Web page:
- The cellular biologist who develops a possible antidote to Banner's condition. Towards the end of the film, Sterns is exposed to some substance that begins his transformation into Leader.
- The psychiatrist in a relationship with Betty during Bruce's absence. Burrell had performed with Norton in the off Broadway play Burn This in 2003, and when Leterrier met him, he recognized Burrell as the "jerk" from the 2004 Dawn of the Dead remake, which was how Samson was characterized in the script before Norton rewrote it.
- Betty's arrogant father, who has dedicated himself to capturing the Hulk. Leterrier cast Hurt because "Ross is more physical, more explosive in this movie, and no actor goes from zero to 100 as well as William." He compared Ross to Captain Ahab. The Hulk is Hurt's favorite superhero, and his son is also a big fan of the character. Hurt found production very different from the typical "pure anxiety" of a studio film, finding it more akin to an independent film. He described Ross as "humiliated by Hulk's conscience: he actually sees and recognizes that it's more developed than his own, even though he's a patriot and a warrior for his country. He's sacrificed [much] for that purpose, but at the expense at times of his humanity – which he occasionally recovers." In June 2015, when reflecting on how his reprisal in Captain America: Civil War was different from this film, Hurt said, "What I created [for The Incredible Hulk] was a Ross who was right out of the graphic novel type of thing, where he was as much of a cartoon, in a way, as the monsters were. His ego was just as big and his problems were just as big. I really did do that consciously. I created a General Ross before which created a verisimilitude for the monsters, by making him a human monster. I worked really hard on the makeup and the exaggerated behavior and things like that and a controlled psychosis." Sam Elliott, who played Ross in the first film, would have liked to reprise the role, noting it was odd seeing someone take his part, "but I'll be looking forward to seeing this one".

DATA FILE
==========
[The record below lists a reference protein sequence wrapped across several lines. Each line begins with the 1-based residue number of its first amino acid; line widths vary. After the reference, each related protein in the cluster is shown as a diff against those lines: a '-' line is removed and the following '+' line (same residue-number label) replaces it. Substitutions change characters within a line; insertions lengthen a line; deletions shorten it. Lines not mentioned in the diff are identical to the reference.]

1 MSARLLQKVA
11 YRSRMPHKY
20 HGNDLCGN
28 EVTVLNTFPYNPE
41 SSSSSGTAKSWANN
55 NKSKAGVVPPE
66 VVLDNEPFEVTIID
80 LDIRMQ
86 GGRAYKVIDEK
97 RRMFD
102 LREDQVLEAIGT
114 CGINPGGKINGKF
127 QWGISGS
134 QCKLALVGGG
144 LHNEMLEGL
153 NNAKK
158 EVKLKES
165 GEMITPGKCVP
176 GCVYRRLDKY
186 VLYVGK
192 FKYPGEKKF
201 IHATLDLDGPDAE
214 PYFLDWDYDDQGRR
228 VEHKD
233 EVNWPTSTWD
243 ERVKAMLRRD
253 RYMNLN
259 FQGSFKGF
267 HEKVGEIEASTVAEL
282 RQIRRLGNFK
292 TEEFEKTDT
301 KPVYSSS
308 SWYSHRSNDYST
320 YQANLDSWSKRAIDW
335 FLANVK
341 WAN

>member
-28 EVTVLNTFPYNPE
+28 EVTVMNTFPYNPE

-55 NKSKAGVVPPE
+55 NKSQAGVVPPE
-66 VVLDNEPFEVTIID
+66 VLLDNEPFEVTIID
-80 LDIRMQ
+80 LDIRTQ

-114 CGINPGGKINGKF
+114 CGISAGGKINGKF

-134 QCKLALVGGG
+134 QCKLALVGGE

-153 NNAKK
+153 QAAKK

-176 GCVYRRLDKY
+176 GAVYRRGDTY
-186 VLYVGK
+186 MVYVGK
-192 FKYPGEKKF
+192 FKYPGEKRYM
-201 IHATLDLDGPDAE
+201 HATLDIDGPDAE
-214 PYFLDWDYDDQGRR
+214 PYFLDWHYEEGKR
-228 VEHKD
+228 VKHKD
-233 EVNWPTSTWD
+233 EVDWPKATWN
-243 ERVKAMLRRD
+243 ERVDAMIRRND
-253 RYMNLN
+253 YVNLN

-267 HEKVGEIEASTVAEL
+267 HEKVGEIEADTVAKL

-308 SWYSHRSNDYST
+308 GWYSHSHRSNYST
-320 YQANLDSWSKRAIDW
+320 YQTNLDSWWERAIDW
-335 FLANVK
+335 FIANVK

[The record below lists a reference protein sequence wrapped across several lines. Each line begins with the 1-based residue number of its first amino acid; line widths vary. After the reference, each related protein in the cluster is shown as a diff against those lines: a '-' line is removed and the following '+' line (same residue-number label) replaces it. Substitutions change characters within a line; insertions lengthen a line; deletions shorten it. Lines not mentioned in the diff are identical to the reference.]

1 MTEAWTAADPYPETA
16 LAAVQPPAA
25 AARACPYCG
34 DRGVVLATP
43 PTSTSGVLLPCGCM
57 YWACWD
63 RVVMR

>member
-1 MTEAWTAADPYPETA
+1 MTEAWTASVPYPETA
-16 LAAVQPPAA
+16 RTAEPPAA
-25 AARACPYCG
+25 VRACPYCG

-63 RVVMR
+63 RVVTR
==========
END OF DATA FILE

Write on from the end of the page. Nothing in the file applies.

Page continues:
Robert Downey, Jr. has an uncredited cameo as Tony Stark at the end of the film. Downey appeared as a favor to Marvel Studios, which he acknowledged as a smart move on Marvel's part, because when he was promoting his film he would also have to mention their other production. Hulk co-creator Stan Lee cameos as a man who becomes ill when drinking the soda poisoned by Banner's blood. Michael K. Williams appears as a Harlem bystander, a role that was written for him by Norton, who is a fan of The Wire. Paul Soles, who voiced Banner in the 1966 The Marvel Superheroes cartoon, appears as Stanley, a kindly pizza restaurant owner who helps Banner. Additionally, the late Bill Bixby appears, when a scene featuring Bixby on his TV comedy-drama The Courtship of Eddie's Father plays on a television Banner is watching at the beginning of the film. Rickson Gracie has a small role as Bruce Banner's martial arts instructor, despite his Brazilian Jiu-Jitsu background, he is credited as an Aikido instructor. Peter Mensah plays a small role as General Joe Gellar, one of General Ross' military friends/associates.
At the time of the release of Ang Lee's Hulk, screenwriter James Schamus was planning a sequel, featuring the Grey Hulk. He was also considering the Leader and the Abomination as villains. Marvel wanted the Abomination because he would be an actual threat to the Hulk, unlike General Ross. During the filming of Hulk, producer Avi Arad had a target May 2005 theatrical release date. On January 18, 2006 Arad confirmed Marvel Studios would be providing the money for The Incredible Hulk 's production budget, with Universal distributing, because Universal did not meet the deadline for filming a sequel. Marvel felt it would be better to deviate from Ang Lee's style to continue the franchise, arguing his film was like a parallel universe one-shot comic book, and their next film needed to be, in Kevin Feige's words, "really starting the Marvel Hulk franchise". Producer Gale Anne Hurd also felt the film had to meet what "everyone expects to see from having read the comics and seen the TV series".
Louis Leterrier, who enjoyed the TV series as a child and liked the first film, had expressed interest in directing the Iron Man film adaptation. Jon Favreau had taken that project, so Marvel offered him the Hulk. Leterrier was reluctant as he was unsure if he could replicate Lee's style, but Marvel explained that was not their intent. Leterrier's primary inspiration was Jeph Loeb and Tim Sale's Hulk: Gray (a retelling of the character's first appearance). He replicated every comic book panel that he pinned-up during pre-production, from the many comics he browsed, in the final film. Leterrier said that he planned to show Bruce Banner's struggle with the monster within him, while Feige added the film would explore "that element of wish fulfillment, of overcoming an injustice or a bully and tapping into a strength that you didn't quite realize you had in yourself". Arad also said the film would be "a lot more of a love story between Bruce Banner and Betty Ross".